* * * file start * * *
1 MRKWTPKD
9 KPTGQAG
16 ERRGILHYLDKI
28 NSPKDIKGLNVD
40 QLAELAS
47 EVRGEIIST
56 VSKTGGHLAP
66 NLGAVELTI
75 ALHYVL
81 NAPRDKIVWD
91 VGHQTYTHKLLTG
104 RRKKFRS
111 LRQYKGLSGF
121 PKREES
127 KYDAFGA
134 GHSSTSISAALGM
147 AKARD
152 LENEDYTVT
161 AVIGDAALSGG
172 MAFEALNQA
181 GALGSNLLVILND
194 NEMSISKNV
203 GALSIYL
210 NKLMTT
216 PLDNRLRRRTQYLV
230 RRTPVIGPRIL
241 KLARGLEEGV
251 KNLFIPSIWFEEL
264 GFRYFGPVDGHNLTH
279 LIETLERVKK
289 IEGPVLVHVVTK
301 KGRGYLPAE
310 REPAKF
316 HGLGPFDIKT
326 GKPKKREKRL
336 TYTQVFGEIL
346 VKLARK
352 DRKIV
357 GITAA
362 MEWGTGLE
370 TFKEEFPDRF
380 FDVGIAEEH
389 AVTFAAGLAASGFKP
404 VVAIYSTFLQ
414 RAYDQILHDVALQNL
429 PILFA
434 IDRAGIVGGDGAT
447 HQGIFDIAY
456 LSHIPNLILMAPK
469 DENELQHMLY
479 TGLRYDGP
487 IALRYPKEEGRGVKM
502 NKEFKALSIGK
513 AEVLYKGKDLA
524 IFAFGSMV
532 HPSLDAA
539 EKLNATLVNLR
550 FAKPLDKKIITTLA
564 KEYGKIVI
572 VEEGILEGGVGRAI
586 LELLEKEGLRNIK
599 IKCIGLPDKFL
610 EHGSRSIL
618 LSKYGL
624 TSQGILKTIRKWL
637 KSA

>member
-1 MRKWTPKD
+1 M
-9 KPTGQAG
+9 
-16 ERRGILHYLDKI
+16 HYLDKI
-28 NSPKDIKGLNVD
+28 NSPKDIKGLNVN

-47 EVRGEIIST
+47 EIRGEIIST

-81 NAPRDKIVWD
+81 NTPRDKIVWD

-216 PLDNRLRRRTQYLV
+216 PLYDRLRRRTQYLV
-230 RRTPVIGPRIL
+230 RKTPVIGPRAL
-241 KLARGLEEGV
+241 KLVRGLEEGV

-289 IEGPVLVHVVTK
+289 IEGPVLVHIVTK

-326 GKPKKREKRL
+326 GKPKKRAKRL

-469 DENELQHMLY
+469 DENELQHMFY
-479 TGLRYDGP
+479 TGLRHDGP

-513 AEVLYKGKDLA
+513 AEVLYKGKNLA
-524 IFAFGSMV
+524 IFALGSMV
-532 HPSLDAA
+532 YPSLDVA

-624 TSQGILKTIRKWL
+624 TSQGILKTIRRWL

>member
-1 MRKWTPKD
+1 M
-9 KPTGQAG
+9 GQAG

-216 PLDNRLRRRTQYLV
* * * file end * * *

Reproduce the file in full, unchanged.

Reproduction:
1 MRKWTPKD
9 KPTGQAG
16 ERRGILHYLDKI
28 NSPKDIKGLNVD
40 QLAELAS
47 EVRGEIIST
56 VSKTGGHLAP
66 NLGAVELTI
75 ALHYVL
81 NAPRDKIVWD
91 VGHQTYTHKLLTG
104 RRKKFRS
111 LRQYKGLSGF
121 PKREES
127 KYDAFGA
134 GHSSTSISAALGM
147 AKARD
152 LENEDYTVT
161 AVIGDAALSGG
172 MAFEALNQA
181 GALGSNLLVILND
194 NEMSISKNV
203 GALSIYL
210 NKLMTT
216 PLDNRLRRRTQYLV
230 RRTPVIGPRIL
241 KLARGLEEGV
251 KNLFIPSIWFEEL
264 GFRYFGPVDGHNLTH
279 LIETLERVKK
289 IEGPVLVHVVTK
301 KGRGYLPAE
310 REPAKF
316 HGLGPFDIKT
326 GKPKKREKRL
336 TYTQVFGEIL
346 VKLARK
352 DRKIV
357 GITAA
362 MEWGTGLE
370 TFKEEFPDRF
380 FDVGIAEEH
389 AVTFAAGLAASGFKP
404 VVAIYSTFLQ
414 RAYDQILHDVALQNL
429 PILFA
434 IDRAGIVGGDGAT
447 HQGIFDIAY
456 LSHIPNLILMAPK
469 DENELQHMLY
479 TGLRYDGP
487 IALRYPKEEGRGVKM
502 NKEFKALSIGK
513 AEVLYKGKDLA
524 IFAFGSMV
532 HPSLDAA
539 EKLNATLVNLR
550 FAKPLDKKIITTLA
564 KEYGKIVI
572 VEEGILEGGVGRAI
586 LELLEKEGLRNIK
599 IKCIGLPDKFL
610 EHGSRSIL
618 LSKYGL
624 TSQGILKTIRKWL
637 KSA

>member
-1 MRKWTPKD
+1 M
-9 KPTGQAG
+9 
-16 ERRGILHYLDKI
+16 HYLDKI
-28 NSPKDIKGLNVD
+28 NSPKDIKGLNVN

-47 EVRGEIIST
+47 EIRGEIIST

-81 NAPRDKIVWD
+81 NTPRDKIVWD

-216 PLDNRLRRRTQYLV
+216 PLYDRLRRRTQYLV
-230 RRTPVIGPRIL
+230 RKTPVIGPRAL
-241 KLARGLEEGV
+241 KLVRGLEEGV

-289 IEGPVLVHVVTK
+289 IEGPVLVHIVTK

-326 GKPKKREKRL
+326 GKPKKRAKRL

-469 DENELQHMLY
+469 DENELQHMFY
-479 TGLRYDGP
+479 TGLRHDGP

-513 AEVLYKGKDLA
+513 AEVLYKGKNLA
-524 IFAFGSMV
+524 IFALGSMV
-532 HPSLDAA
+532 YPSLDVA

-624 TSQGILKTIRKWL
+624 TSQGILKTIRRWL

>member
-1 MRKWTPKD
+1 M
-9 KPTGQAG
+9 GQAG

-216 PLDNRLRRRTQYLV